Wedding Cake Case Colorado

In this June 4, 2018, file photo, baker Jack Phillips, owner of Masterpiece Cakeshop, manages his shop in Lakewood. The state of Colorado and Phillips who refuses to make wedding cakes for gay and transgender customers on religious grounds have agreed to end their legal fight. A statement from the Colorado Attorney General's office on Tuesday, March 5, 2019, announced that the state and cakeshop owner Jack Phillips mutually agreed to end litigation in state and federal courts.

The state of Colorado has agreed to settle its legal dispute with Masterpiece Cakeshop and its owner, Jack Phillips, over the shop's refusal to make a custom cake for a transgender woman, Colorado Attorney General Phil Weiser announced.

The two sides "have mutually agreed to end their ongoing state and federal court litigation," an announcement Tuesday from Weiser's office said.

The state and Phillips have been battling for years over his refusal in a pair of well-publicized cases to design custom products for LGBTQ customers. Phillips has maintained that to do so would violate his religious beliefs, adding that all customers are free to buy non-custom products at his Lakewood shop.

"Under the terms of the agreement, the Colorado Civil Rights Commission will voluntarily dismiss the state administrative action against Masterpiece Cakeshop and its owner, Jack Phillips, and Mr. Phillips will voluntarily dismiss his federal court case against the state," Weiser's office said.

The statement said the commission agreed to the settlement in a unanimous vote.

Phillips' most recent case against the state involved attorney Autumn Scardina, a transgender woman who in 2017 attempted to get Masterpiece Cakeshop to make a cake that would celebrate her male-to-female transition. Scardina said the cake was to have been blue on the outside and pink on the inside.

The shop refused, citing religious beliefs. Scardina filed a complaint with the state civil rights division.

On June 28, 2018, the Colorado Civil Rights Division issued a finding that there was probable cause that the cakeshop had discriminated against Scardina because she is transgender and ordered the matter to be settled through mediation. In October, the civil rights commission issued a formal complaint against Phillips.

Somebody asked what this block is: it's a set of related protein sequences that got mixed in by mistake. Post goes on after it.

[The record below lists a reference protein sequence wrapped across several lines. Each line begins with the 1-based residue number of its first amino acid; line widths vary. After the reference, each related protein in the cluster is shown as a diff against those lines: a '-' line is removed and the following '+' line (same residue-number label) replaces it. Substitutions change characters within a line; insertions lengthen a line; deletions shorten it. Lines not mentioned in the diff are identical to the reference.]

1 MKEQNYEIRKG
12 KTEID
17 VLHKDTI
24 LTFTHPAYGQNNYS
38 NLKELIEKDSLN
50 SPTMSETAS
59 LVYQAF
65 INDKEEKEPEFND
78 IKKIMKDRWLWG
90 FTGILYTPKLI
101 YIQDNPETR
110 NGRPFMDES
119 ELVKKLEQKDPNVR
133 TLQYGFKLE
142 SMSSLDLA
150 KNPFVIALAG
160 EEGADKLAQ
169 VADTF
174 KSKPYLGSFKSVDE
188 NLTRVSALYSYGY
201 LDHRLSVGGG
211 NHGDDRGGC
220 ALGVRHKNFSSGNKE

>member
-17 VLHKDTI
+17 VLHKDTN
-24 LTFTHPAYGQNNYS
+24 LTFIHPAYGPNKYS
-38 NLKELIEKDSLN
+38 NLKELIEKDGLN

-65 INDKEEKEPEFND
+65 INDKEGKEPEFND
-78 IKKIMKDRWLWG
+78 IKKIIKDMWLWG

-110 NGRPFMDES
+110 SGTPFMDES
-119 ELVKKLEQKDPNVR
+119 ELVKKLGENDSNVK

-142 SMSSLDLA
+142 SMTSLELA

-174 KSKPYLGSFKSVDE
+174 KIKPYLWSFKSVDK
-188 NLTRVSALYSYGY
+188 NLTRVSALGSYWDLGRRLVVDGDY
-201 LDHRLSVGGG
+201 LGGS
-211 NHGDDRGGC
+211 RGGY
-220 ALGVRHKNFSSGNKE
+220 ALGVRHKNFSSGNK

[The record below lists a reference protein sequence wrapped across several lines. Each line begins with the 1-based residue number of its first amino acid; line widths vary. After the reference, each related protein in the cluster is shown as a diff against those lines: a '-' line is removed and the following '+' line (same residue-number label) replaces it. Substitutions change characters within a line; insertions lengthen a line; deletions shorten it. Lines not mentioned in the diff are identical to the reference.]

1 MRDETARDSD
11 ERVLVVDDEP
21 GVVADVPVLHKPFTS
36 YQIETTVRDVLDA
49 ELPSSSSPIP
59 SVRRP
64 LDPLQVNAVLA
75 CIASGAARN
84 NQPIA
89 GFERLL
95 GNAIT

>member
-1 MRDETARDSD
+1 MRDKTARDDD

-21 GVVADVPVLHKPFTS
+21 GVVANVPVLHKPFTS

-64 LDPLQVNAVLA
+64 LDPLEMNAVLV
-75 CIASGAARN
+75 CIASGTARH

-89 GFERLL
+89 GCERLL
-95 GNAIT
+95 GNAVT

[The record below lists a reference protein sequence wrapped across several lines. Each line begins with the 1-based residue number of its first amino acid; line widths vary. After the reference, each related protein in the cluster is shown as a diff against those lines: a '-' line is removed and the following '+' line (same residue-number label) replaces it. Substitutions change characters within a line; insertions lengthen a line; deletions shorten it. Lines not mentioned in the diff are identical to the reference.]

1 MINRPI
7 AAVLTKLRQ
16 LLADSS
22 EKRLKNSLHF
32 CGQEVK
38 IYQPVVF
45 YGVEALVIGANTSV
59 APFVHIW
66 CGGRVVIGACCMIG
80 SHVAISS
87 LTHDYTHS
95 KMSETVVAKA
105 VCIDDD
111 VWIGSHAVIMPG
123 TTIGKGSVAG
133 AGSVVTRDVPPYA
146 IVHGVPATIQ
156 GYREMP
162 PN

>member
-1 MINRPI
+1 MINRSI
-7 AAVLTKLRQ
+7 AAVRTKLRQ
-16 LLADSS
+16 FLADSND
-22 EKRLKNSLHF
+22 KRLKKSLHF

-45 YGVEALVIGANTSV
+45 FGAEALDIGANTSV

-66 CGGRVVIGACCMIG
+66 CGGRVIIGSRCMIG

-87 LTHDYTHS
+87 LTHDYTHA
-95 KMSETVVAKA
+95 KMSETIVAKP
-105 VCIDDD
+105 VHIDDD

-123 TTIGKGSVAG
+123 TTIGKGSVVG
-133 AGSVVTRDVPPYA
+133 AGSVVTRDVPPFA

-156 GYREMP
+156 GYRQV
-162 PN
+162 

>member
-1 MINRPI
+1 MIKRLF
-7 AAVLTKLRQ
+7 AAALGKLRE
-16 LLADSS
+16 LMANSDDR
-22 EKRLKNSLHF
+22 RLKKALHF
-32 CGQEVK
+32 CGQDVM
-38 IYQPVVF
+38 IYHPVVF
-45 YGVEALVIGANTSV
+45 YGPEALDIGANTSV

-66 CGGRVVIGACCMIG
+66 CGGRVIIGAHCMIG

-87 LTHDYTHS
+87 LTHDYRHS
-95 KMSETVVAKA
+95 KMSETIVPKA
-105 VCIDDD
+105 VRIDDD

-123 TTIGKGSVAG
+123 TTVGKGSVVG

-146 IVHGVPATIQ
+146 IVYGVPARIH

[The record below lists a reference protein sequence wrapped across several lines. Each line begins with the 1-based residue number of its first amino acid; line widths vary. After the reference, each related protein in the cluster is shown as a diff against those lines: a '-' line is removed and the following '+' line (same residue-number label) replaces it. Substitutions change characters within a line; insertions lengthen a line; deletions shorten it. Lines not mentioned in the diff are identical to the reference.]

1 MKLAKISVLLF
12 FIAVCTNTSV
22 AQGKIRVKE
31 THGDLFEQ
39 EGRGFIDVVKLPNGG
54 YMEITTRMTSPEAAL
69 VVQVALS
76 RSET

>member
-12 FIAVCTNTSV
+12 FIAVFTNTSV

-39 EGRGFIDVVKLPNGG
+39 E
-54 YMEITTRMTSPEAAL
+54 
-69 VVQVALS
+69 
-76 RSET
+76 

Alliance Defending Freedom, a nonprofit legal organization that says it defends people based on their religious beliefs, filed a federal lawsuit against the division, the commission, and the Colorado governor and attorney general in August 2018, complaining that the state is "on a crusade to crush Plaintiff Jack Phillips because its officials despise what he believes and how he practices his faith.”

In the lawsuit, Phillips' attorneys said he "believes as a matter of religious conviction that sex — the status of being male or female — is given by God, is biologically determined, is not determined by perceptions or feelings, and cannot be chosen or changed."

The lawsuit sought $100,000 in damages from Civil Rights Division Executive Director Aubrey Elenis.

In January of this year, U.S. District Court Senior Judge Wiley Y. Daniel ruled over the state's objections that the lawsuit could go forward, saying Phillips was able to demonstrate that actions by the state are causing injury.

The agreement announced Tuesday "does not affect the ability of Autumn Scardina, the complainant in the state administrative case, to pursue a claim on her own," the Weiser statement said. It said that "each side will bear their own costs and attorneys’ fees."

Weiser as attorney general represents both the Civil Rights Commission and the director of the Colorado Civil Rights Division in the legal dispute.